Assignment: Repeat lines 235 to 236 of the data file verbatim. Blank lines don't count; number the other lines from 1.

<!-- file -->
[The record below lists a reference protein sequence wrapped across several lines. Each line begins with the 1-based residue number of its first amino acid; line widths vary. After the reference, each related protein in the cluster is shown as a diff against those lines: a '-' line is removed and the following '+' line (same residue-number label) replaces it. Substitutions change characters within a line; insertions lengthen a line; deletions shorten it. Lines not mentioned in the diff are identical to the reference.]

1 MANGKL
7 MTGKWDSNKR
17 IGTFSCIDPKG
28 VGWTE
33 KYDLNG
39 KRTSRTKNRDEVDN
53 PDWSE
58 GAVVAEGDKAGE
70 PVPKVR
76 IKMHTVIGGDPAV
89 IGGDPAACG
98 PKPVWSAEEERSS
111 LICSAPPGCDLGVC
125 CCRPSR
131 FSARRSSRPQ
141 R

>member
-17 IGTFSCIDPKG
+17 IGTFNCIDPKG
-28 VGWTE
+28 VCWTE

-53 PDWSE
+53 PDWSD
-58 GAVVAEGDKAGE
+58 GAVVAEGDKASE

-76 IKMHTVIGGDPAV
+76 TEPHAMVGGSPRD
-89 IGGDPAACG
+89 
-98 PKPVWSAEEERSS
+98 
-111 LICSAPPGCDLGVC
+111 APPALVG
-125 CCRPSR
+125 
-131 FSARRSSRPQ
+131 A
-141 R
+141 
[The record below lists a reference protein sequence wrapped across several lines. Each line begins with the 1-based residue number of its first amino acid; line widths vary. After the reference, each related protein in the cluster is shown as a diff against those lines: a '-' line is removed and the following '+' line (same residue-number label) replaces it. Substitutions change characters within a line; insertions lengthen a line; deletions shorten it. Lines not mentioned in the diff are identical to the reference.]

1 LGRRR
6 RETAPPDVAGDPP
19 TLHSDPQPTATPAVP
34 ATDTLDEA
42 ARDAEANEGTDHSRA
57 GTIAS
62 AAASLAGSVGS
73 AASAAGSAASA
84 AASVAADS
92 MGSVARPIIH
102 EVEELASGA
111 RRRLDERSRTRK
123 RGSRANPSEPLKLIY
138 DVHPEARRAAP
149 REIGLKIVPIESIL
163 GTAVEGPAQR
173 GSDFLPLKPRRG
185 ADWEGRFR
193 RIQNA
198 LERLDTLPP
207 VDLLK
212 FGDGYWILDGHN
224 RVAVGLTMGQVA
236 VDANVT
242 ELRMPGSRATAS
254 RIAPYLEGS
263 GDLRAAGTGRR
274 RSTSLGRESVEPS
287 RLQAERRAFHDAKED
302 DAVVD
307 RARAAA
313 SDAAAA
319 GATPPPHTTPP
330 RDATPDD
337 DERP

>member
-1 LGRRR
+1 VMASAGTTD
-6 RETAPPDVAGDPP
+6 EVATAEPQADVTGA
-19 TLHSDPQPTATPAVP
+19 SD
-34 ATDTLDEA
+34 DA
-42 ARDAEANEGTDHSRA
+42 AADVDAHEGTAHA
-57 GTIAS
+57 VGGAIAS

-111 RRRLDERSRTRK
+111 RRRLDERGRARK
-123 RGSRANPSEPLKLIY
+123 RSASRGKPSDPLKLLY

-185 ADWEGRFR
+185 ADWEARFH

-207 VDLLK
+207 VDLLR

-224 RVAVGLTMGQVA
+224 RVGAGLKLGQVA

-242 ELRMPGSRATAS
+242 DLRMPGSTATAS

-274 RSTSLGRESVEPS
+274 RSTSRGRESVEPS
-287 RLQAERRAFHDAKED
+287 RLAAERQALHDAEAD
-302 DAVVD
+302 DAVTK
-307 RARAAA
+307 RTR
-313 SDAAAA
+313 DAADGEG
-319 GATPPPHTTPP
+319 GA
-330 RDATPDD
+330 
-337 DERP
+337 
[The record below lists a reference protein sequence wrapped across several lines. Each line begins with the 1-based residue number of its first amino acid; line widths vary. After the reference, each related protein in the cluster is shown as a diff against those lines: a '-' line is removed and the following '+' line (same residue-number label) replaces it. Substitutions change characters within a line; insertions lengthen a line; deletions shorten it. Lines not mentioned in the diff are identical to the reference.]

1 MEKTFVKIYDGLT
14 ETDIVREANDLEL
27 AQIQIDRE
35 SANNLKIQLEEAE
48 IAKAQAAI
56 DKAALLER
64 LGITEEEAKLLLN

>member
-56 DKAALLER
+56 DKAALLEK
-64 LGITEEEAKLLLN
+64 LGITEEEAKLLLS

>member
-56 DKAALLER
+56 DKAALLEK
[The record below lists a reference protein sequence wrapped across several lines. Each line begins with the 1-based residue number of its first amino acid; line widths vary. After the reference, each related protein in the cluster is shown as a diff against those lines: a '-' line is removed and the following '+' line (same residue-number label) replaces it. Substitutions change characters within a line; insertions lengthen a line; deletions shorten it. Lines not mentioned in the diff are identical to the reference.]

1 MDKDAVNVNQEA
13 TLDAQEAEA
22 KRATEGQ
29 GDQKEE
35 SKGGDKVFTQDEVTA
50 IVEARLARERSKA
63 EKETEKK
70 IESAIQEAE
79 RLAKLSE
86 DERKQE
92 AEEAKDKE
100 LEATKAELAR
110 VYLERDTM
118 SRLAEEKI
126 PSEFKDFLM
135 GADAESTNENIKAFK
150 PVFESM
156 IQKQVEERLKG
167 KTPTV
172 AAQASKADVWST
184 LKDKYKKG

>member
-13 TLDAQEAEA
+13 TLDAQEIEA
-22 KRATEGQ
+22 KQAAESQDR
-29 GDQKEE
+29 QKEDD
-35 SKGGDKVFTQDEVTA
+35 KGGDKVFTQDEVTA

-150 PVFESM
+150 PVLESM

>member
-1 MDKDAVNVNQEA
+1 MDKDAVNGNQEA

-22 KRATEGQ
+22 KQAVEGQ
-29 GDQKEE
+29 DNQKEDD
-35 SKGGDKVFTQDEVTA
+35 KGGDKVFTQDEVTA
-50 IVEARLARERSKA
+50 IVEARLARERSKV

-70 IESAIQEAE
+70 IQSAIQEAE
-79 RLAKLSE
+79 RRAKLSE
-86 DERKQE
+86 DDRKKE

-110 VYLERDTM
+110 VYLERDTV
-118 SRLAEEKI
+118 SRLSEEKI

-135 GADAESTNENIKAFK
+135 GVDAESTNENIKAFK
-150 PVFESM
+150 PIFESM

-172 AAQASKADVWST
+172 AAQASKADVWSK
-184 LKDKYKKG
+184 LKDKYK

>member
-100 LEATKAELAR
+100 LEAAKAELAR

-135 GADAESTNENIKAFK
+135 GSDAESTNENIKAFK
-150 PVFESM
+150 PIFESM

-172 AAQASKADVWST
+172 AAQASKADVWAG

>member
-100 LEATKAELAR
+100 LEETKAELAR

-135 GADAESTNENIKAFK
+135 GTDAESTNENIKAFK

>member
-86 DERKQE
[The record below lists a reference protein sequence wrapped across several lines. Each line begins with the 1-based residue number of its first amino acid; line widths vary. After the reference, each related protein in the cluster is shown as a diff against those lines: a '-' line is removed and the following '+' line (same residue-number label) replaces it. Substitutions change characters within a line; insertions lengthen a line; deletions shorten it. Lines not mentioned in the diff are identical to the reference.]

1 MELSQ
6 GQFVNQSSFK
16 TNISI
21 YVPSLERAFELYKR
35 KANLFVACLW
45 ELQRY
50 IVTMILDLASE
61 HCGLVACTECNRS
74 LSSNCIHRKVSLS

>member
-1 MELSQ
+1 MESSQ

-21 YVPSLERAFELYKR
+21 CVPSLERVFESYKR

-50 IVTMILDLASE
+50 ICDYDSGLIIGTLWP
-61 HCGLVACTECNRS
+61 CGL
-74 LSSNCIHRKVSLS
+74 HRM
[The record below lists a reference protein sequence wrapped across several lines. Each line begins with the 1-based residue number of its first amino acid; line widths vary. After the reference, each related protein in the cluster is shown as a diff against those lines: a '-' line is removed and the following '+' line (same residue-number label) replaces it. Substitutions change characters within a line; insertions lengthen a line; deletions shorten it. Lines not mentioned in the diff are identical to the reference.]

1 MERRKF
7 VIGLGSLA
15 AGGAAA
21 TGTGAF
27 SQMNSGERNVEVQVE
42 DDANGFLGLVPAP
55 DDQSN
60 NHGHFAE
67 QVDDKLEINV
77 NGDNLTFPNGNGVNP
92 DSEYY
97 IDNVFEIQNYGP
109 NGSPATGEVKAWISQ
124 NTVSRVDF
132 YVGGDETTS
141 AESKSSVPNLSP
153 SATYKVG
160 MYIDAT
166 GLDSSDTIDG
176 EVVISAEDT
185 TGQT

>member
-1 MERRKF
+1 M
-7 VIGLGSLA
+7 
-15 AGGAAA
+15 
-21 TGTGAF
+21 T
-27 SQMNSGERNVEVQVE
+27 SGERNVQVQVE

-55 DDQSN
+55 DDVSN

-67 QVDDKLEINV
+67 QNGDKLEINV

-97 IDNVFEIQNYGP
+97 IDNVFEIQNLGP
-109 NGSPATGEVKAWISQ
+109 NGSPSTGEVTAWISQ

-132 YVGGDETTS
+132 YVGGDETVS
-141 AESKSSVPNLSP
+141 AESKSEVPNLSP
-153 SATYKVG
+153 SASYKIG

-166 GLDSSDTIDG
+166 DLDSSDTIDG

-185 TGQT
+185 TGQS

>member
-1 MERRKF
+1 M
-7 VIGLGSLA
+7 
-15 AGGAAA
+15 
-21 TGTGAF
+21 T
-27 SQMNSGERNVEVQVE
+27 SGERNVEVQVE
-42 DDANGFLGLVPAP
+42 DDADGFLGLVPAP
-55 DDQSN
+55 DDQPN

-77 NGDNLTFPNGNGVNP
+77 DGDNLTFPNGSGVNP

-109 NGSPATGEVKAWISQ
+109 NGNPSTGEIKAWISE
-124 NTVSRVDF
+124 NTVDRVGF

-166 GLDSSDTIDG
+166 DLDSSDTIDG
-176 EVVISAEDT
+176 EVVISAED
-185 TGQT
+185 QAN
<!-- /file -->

7 VIGLGSLA
15 AGGAAA